National Diabetes Month

“I feel like my entire life has been shaken up. It’s amazing how much can happen in such a short time. A life can be change forever with one simple word. I have diabetes.”

That was what I wrote in my journal about a week after my diagnosis in 2006. What is interesting is that I journaled almost every day but it took close to a week before I could even mention my new diagnosis in my journal. I have multiple entries after my diagnosis before I wrote this. I was in so much shock that first week that I couldn’t even say the word “diabetes” and I was still pretending life was normal.

It is true that my entire life was changed by that one little word. At the time all I could see was the bad. All I could feel was anger and sadness and denial. I didn’t want this change. I resented the change. And it just felt so unfair! I knew that life wasn’t fair but at the time this just seemed like too much.

Although it’s true that my life changed that day, what I couldn’t see then was the hidden blessings with my diabetes. At the time all I could see is all the things I needed to give up, soda and fast food, my coming home from a long day at work and eating a pint of ice cream, my ability to just jump in the car and go somewhere without needing to plan, I felt like I was losing all the things I loved. That on top of the fact that I hated needles and blood and couldn’t stand the thought that this was now going to be the rest of my life.

I really struggled my first years. I had a doctor that was always upset at me that I didn’t manage my diabetes better. I really wanted to but I struggled with all the changes. I also couldn’t see anything but the rest of my life having to do everything I didn’t want to and no longer having the freedoms I had before. I also struggled because I was misdiagnosed as Type 2 and as I reached out to other Type 2s, they didn’t seem to relate with the blood sugar (BG) management struggles I had.

Finally I found an endocrinologist who not only empathized with how hard it was but was able to find the right insulin ratios for me. He also encouraged me not to try to change all my bad habits at once but tackle one at a time. With his encouragement and expertise finally helping, I was able to get my BGs under control. As I tasted small victories in my management, I wanted more. Slowly I began to see that yes, this was likely my life forever going forward (unless we get a cure ?) but I could do it!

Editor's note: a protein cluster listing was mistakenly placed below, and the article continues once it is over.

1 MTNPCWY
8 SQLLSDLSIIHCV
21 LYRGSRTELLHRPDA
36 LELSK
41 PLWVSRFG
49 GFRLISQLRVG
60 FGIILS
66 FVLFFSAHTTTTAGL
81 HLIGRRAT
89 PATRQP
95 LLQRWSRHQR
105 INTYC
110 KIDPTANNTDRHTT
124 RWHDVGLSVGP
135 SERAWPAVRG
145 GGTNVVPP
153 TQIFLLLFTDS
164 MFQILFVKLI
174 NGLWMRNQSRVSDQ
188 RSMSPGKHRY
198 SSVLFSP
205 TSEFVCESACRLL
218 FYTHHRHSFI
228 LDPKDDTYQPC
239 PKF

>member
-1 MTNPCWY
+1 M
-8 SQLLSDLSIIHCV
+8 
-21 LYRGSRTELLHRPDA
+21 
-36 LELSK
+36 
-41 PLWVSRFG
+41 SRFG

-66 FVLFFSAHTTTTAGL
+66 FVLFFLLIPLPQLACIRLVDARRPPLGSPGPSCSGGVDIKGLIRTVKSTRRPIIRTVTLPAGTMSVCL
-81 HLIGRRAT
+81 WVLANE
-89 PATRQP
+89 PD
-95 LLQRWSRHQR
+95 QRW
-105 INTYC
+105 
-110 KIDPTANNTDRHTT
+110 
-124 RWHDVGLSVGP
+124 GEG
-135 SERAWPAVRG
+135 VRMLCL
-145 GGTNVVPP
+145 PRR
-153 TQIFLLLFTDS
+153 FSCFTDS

Over my 14 years living with this disease, I can look back and see all the blessings. I had a very poor diet and diabetes forced me to deal with it years before I likely would have. I was able to get needed structure and planning into my life that I otherwise likely wouldn’t have. And in the last few years, I’ve really been blessed to get involved with the social media Type 1 community and not only get a lot of support from others but have been able to help those who are struggling. I’ve been able to take my experience and help others that are where I was in the beginning.

Yes this disease is life changing in a million different ways. But what I couldn’t see in the beginning is that many of the changes are good. Many of them ended up being blessings. So while I’m not sure I can say I’m thankful that I have diabetes, I am thankful for all the blessings it’s brought to my life. And more than anything I’m thankful to live in a time where we have insulin and technology that no longer makes diabetes a death sentence and has made the disease much easier to manage than 100 years ago.

No matter if you have diabetes or some other struggle in your life, always remember to look for the silver linings. I’m completely convinced that no matter how hard the struggle, there will always be blessings too. I’m very thankful that my journey as a Type 1 diabetic has taught me to look for the blessings in all my trials.

2 Replies to “National Diabetes Month”

  1. Thank you for sharing! My son is a 19 yr old college freshman. Just diagnosed over Christmas break while on a ski trip with friends. Still trying to wrap my brain around it. I’ve read 3 of your posts. You have a gift of explanation. Thank you for writing! As I read, I’m encouraged!

    1. I’m so glad you found my blog! Yes this is an awful, life changing disease and adjustment can take years (or never) but it’s doable. If you haven’t yet, make sure you read the blog “the blessings”. Yes the cons will outweigh the pros but focusing on the silver lining is what will get you and your son through.

      Please connect with me (and the Type 1 community) on Instagram, we are all here to help! Insta: cria_t1d

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